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Authors: Cuffaro, M.*
Riguzzi, F.*
Scrocca, D.*
Antonioli, F.*
Carminati, E.*
Livani, M.*
Doglioni, C.*
Title: On the geodynamics of the northern Adriatic plate
Title of journal: Rend. Fis. Acc. Lincei
Series/Report no.: Suppl 1 / 21 (2010)
Publisher: Springer Milan
Issue Date: 1-Dec-2010
DOI: 10.1007/s12210-010-0098-9
Keywords: Adriatic plate
Plate boundaries
Thrust tectonics
Geodetic strain rate
Abstract: The northern Adriatic plate underwent Permian-Mesozoic rifting and was later shortened by three orogenic belts (i.e., Apennines, Alps and Dinarides) developed along three independent subduction zones. The inherited Mesozoic horst and graben grain determined structural undulations of the three thrust belts. Salients developed in grabens or more shaly basins, whereas recesses formed regularly around horsts. A new interpretation of seismic reflection profiles, subsidence rates from stratigraphic analysis, and GPS data prove that the three orogens surrounding the northern Adriatic plate are still active. The NE-ward migration of the Apennines subduction hinge determines the present-day faster subsidence rate in the western side of the northern Adriatic (>1 mm/year). This is recorded also by the SW-ward dip of the foreland regional monocline, and the SW-ward increase of the depth of the Tyrrhenian sedimentary layer, as well as the increase in thickness of the Pliocene and Pleistocene sediments. These data indicate the dominant influence of the Apennines subduction, which controls the asymmetric subsidence in the northern Adriatic realm. The Dinarides front has been tilted by the Apennines subduction hinge, as shown by the eroded Dalmatian anticlines subsiding in the eastern Adriatic Sea. GPS data suggest that southward tilting of the western and central Southern Alps, whereas the eastern Southern Alps are uplifting. The obtained strain rates are on average within 20 nstrain/year. The horizontal shortening obtained from GPS velocities at the front of the three belts surrounding the northern Adriatic plate are about 2–3 mm/year (Northern Apennines), 1–2 mm/year (Southern Alps), and <1 mm/year (Dinarides). The shortening directions tend to be perpendicular to the thrust belt fronts. The areas where the strain rate sharply decreases along a tectonic feature (e.g., the Ferrara salient, the Venetian foothills front) are proposed to be occupied by locked structures where stress is accumulating in the brittle layer and thus seismically prone. Finally, we speculate that, since the effects of three independent subduction zones coexist and overlap in the same area, plate boundaries are passive features.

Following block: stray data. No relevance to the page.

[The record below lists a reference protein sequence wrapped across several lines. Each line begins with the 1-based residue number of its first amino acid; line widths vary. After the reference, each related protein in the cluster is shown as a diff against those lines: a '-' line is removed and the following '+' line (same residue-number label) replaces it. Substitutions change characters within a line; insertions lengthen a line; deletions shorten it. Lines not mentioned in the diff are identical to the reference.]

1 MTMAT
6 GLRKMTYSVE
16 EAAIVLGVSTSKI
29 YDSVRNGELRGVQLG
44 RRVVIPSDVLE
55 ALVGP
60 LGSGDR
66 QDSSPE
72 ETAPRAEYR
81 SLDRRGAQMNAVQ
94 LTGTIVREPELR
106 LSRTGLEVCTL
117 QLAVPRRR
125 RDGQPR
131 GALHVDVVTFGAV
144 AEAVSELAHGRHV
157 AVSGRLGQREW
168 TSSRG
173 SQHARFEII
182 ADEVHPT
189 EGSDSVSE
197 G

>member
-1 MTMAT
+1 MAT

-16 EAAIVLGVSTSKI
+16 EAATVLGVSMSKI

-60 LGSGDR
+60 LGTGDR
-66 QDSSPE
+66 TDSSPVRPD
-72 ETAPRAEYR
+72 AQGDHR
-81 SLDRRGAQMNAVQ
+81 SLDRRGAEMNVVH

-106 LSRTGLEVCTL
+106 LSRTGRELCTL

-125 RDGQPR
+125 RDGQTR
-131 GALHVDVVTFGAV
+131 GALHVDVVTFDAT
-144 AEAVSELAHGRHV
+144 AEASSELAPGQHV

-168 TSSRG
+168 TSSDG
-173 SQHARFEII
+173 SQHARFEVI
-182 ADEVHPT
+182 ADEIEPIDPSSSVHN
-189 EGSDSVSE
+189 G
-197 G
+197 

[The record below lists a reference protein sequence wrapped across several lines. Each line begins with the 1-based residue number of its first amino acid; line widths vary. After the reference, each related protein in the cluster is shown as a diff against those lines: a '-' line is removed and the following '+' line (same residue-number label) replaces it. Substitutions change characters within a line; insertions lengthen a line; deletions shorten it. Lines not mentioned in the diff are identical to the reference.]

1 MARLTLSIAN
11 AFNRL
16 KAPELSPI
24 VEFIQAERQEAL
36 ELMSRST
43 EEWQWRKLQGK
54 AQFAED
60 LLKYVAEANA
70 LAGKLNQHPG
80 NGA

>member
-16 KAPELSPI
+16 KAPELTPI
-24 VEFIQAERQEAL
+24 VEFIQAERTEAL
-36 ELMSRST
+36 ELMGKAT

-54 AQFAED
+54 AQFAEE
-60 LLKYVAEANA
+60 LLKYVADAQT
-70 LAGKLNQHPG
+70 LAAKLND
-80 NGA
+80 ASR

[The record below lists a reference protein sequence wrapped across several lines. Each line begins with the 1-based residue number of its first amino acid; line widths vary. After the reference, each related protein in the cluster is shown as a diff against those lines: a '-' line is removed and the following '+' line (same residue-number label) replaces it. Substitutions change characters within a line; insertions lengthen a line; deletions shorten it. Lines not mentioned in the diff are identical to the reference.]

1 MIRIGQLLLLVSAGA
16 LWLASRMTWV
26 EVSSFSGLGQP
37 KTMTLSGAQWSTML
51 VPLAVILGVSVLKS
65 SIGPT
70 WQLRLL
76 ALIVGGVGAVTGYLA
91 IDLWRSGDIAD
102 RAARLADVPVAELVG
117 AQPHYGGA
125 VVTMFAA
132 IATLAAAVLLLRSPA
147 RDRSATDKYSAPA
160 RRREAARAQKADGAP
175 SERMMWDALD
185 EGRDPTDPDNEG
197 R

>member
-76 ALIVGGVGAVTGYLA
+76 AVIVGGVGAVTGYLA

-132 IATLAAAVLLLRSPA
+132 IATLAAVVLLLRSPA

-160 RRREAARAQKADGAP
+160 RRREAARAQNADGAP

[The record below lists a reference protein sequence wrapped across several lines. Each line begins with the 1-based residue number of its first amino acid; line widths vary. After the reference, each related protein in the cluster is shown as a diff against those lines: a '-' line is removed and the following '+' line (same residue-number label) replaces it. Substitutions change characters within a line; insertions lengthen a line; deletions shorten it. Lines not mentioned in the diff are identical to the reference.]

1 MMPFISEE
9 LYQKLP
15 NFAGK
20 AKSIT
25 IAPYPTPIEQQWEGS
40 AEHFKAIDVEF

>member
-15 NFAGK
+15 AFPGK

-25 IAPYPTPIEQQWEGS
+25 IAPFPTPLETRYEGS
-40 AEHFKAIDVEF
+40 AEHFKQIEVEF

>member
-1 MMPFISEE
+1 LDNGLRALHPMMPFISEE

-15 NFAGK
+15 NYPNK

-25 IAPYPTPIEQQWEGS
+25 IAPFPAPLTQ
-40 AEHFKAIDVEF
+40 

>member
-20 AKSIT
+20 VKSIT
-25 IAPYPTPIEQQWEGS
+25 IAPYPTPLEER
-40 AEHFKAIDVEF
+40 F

Appears in Collections:04.07.02. Geodynamics
Papers Published / Papers in press

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